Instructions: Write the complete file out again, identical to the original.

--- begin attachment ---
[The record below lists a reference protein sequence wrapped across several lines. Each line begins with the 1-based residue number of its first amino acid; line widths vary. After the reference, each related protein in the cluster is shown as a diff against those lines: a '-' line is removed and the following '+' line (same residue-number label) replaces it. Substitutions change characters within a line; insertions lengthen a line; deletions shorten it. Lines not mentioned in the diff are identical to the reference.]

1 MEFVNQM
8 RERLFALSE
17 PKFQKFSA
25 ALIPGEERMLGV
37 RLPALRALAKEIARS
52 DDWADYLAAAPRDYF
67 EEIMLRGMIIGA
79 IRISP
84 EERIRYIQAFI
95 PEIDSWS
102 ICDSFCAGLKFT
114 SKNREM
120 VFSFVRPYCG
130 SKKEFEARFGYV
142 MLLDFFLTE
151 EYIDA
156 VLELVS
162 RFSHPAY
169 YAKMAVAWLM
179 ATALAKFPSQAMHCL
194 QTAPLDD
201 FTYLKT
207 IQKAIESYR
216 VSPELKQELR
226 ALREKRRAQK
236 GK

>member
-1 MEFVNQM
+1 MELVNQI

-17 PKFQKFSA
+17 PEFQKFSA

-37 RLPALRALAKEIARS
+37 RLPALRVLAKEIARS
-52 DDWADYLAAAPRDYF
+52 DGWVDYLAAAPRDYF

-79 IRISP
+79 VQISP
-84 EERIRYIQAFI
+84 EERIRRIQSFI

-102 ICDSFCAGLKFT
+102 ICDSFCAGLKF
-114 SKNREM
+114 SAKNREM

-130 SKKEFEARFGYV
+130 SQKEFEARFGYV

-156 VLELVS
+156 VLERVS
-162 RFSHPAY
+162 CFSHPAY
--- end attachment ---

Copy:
[The record below lists a reference protein sequence wrapped across several lines. Each line begins with the 1-based residue number of its first amino acid; line widths vary. After the reference, each related protein in the cluster is shown as a diff against those lines: a '-' line is removed and the following '+' line (same residue-number label) replaces it. Substitutions change characters within a line; insertions lengthen a line; deletions shorten it. Lines not mentioned in the diff are identical to the reference.]

1 MEFVNQM
8 RERLFALSE
17 PKFQKFSA
25 ALIPGEERMLGV
37 RLPALRALAKEIARS
52 DDWADYLAAAPRDYF
67 EEIMLRGMIIGA
79 IRISP
84 EERIRYIQAFI
95 PEIDSWS
102 ICDSFCAGLKFT
114 SKNREM
120 VFSFVRPYCG
130 SKKEFEARFGYV
142 MLLDFFLTE
151 EYIDA
156 VLELVS
162 RFSHPAY
169 YAKMAVAWLM
179 ATALAKFPSQAMHCL
194 QTAPLDD
201 FTYLKT
207 IQKAIESYR
216 VSPELKQELR
226 ALREKRRAQK
236 GK

>member
-1 MEFVNQM
+1 MELVNQI

-17 PKFQKFSA
+17 PEFQKFSA

-37 RLPALRALAKEIARS
+37 RLPALRVLAKEIARS
-52 DDWADYLAAAPRDYF
+52 DGWVDYLAAAPRDYF

-79 IRISP
+79 VQISP
-84 EERIRYIQAFI
+84 EERIRRIQSFI

-102 ICDSFCAGLKFT
+102 ICDSFCAGLKF
-114 SKNREM
+114 SAKNREM

-130 SKKEFEARFGYV
+130 SQKEFEARFGYV

-156 VLELVS
+156 VLERVS
-162 RFSHPAY
+162 CFSHPAY